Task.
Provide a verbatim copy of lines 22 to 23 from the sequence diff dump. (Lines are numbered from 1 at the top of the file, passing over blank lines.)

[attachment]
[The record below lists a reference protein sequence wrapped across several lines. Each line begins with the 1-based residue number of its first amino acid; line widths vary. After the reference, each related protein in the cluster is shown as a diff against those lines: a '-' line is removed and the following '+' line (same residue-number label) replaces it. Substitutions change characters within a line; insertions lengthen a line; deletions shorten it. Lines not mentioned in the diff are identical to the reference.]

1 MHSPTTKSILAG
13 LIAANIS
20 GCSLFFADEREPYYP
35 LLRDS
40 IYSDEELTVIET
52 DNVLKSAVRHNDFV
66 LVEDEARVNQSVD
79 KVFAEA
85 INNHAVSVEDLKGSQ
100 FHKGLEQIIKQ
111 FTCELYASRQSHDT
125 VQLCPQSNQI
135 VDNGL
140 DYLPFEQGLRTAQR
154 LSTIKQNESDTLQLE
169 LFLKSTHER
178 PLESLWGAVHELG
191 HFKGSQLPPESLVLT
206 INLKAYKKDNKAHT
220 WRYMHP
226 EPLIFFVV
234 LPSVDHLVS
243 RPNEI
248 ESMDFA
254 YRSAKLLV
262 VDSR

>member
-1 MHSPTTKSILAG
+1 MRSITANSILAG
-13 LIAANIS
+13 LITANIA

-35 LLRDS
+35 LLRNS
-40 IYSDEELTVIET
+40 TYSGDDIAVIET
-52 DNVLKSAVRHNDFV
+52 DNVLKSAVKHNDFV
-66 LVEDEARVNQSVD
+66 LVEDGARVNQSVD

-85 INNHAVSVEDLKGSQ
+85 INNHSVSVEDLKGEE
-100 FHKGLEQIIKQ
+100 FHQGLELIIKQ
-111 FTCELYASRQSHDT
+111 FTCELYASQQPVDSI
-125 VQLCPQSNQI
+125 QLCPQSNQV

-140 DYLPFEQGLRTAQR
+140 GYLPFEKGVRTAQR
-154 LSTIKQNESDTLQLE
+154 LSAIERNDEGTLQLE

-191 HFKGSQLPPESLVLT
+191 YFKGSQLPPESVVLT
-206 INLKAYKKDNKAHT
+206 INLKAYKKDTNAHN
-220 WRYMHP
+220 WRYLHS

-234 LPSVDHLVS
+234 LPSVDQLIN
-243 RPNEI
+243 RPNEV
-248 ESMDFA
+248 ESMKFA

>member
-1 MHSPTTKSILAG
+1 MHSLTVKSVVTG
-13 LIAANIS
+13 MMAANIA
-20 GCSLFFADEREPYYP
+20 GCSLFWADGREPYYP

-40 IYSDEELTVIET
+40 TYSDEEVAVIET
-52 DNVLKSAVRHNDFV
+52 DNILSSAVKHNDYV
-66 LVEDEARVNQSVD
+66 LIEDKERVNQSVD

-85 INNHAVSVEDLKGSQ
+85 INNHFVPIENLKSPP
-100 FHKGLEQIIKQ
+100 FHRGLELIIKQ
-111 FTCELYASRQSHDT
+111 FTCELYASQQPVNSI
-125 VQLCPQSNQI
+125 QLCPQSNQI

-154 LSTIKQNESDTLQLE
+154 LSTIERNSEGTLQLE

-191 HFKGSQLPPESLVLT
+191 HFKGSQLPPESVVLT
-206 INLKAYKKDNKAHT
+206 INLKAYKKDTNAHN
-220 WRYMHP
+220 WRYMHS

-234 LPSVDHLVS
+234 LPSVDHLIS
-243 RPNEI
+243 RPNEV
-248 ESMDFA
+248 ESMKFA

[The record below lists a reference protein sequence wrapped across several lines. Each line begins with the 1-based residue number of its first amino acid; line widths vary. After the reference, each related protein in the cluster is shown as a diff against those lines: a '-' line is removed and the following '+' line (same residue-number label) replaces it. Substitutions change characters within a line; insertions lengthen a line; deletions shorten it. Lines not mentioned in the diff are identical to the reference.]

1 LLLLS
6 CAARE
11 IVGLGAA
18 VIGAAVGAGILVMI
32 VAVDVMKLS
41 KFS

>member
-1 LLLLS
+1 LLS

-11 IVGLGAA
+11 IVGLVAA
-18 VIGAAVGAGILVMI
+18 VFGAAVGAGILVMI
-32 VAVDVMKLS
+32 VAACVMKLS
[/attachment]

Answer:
226 EPLIFFVV
234 LPSVDHLVS